* Prov. ii. 3—6.
What are the “true riches ? What does the kingdom of God bring into the soul which it enters with saving power? Peace is an acquisition of the choicest kind; and a believer has “ the peace of God which passeth understanding, keeping his heart and mind.”
Love is a very blessed feeling; and the “ love of God is shed abroad in our hearts by the Holy Ghost, which is given to us.” Contentment with godliness" is great gain." Good tempers and desires are worth more than a mint of money. Faith gives us access to a heavenly storehouse full of precious promises. Christian hope sustains the heart when called to part
with what it holds dear on earth, and with life itself. These are riches which the world cannot give and cannot take away; therefore, they are of the right sort.
The man mentioned by our Saviour went and sold all that he had, in order to buy the field which contained the treasure. He counted the cost, compared it with the expected reward, and believed that he would be a great gainer by the transaction. The result showed that he acted wisely. Christ says that if you are not willing to part with everything, even with life itself, you cannot be his disciple. This means, that you must renounce everything that is contrary to the faith and love of God; every
practice or idol which would prevent your realizing the Divine favour, or which would mar your efforts to serve the Lord in holiness and righteousness. Yet you will gain far more than you give up. You will obtain an inward treasure here, and a crown of glory in the world to come. It will be a profitable and a joyous exchange.
When the finder of “hid treasure went to sell off his his goods, that he might buy the field, his conduct would necessarily attract the attention of his neighbours. Many would ask, “What is he about? What new fancy has come into his head? Is he in his right mind to spend so much money on that piece of ground ?” But he quietly pursued his plans until he had accomplished his purpose. Then, when his friends saw that he had become rich by his bargain, they envied his prosperity, and wished they had been sagacious enough to have done the same. So it will be in the end. It will be a terrible thing to see heaven opened, and all the faithful entering it with joy, and to be yourselves cast into outer darkness, from which hope is for ever banished.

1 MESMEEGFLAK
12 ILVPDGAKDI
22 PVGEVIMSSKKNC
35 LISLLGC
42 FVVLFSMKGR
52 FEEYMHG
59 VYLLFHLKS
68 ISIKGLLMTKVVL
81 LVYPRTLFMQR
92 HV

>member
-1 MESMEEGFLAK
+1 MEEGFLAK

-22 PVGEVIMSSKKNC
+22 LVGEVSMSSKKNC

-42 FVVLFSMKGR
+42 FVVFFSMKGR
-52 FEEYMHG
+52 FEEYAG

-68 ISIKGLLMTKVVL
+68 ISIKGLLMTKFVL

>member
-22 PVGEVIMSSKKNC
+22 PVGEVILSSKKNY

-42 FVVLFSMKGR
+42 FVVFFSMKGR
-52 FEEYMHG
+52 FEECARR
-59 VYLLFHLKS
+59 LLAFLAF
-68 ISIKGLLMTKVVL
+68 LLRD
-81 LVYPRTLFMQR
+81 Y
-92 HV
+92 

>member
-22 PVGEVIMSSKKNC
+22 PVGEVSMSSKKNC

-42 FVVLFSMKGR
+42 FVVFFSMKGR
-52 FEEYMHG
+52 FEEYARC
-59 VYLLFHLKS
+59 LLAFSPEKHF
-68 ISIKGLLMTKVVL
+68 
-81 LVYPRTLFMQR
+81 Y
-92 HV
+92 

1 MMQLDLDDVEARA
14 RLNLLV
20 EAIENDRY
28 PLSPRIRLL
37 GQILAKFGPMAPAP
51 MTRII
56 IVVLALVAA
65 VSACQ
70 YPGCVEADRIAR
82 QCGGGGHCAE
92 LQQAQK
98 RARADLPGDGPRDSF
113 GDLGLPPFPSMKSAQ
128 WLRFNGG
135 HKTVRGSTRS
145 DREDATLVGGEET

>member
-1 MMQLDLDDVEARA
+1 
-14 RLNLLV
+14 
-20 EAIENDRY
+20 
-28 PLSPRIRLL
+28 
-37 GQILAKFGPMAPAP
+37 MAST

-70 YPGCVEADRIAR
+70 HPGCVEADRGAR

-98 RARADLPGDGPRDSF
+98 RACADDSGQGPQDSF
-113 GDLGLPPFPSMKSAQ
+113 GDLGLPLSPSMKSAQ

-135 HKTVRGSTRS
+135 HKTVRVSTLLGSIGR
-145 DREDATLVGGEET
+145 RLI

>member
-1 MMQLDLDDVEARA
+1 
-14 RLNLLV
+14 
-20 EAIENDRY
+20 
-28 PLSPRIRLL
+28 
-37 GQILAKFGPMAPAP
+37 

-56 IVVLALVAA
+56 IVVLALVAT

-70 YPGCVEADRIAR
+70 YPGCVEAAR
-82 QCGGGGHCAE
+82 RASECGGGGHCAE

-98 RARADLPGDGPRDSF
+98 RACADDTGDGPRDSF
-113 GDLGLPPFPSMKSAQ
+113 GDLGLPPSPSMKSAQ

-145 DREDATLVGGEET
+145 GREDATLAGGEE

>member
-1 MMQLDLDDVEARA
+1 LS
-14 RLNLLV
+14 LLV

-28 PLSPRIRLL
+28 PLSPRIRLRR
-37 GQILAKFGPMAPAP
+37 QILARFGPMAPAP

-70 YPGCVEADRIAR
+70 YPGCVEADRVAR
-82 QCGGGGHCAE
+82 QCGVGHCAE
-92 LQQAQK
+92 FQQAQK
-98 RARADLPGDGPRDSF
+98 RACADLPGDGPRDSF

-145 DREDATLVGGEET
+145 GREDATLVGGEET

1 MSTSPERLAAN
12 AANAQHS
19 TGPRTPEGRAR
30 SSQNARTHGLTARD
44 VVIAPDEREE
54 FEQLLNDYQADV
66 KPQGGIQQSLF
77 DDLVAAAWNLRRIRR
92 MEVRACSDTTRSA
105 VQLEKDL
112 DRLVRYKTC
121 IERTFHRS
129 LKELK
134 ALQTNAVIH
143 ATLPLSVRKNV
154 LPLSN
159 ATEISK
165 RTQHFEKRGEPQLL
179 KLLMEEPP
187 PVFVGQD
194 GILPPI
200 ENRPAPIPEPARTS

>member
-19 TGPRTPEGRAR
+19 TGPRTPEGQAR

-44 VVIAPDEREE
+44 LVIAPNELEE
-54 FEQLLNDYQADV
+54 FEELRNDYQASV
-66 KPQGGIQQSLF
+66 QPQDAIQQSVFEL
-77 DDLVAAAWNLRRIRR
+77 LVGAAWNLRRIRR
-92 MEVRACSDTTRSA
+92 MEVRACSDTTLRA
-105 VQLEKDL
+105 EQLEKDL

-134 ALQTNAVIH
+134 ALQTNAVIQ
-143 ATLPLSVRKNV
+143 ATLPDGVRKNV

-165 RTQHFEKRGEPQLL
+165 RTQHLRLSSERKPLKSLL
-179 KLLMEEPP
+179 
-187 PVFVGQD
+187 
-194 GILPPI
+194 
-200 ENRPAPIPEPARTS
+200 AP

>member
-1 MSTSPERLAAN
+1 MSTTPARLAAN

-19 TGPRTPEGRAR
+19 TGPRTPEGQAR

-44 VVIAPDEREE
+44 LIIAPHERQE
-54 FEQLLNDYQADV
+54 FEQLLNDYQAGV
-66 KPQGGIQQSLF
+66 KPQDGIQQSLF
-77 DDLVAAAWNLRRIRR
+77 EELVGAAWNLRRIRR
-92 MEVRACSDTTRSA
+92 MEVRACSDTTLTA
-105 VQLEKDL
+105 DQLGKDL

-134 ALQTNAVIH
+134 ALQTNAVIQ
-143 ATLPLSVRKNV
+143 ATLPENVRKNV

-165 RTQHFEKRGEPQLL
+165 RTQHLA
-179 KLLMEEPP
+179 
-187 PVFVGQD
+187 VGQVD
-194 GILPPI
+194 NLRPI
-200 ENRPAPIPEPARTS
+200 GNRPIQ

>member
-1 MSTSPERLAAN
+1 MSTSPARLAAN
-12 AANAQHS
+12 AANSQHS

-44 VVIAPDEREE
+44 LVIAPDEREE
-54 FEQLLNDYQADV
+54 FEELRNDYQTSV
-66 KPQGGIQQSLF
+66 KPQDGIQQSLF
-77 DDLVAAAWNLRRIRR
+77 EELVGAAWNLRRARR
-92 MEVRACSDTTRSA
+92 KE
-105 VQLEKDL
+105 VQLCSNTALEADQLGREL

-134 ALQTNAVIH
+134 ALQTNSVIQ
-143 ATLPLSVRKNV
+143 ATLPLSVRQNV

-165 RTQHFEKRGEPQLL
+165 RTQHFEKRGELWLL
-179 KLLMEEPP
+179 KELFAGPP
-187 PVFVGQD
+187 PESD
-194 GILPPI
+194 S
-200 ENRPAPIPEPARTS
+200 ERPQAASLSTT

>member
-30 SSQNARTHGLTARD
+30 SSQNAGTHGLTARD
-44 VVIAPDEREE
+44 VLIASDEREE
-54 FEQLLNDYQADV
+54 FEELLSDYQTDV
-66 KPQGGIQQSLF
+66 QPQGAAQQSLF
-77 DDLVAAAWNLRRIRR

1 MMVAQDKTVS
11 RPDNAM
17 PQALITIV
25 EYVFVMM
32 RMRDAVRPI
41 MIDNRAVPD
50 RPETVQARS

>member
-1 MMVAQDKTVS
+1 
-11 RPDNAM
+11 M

We beseech you, therefore, to lose no time in coming to Jesus, to seek for those riches of grace and glory which are laid up in him for guilty, needy man.
He hath declared, “ Him that cometh to me, I will in no wise cast out." “ Then shall ye
me, when yo seek me with your whole heart."
A NOBLE ACT.
discovered, quite early one morning, that a
of railway passed. Knowing that a train was almost at that very moment due at the spot, he started off at once to meet it, and warn it of the danger which it was unsuspectingly approaching. So, soon as it came in view, and it did so almost immediately, he began shouting and gesticulating very vehemently, in the hope that he might attract the attention of the driver of the train, and make him understand that there was danger to be avoided. He succeeded in attracting to himself the attention of the engine-driver, but he could not make him understand the intimation he was so anxious to convey. The driver seeing only an ordinary labourer standing on the line of road,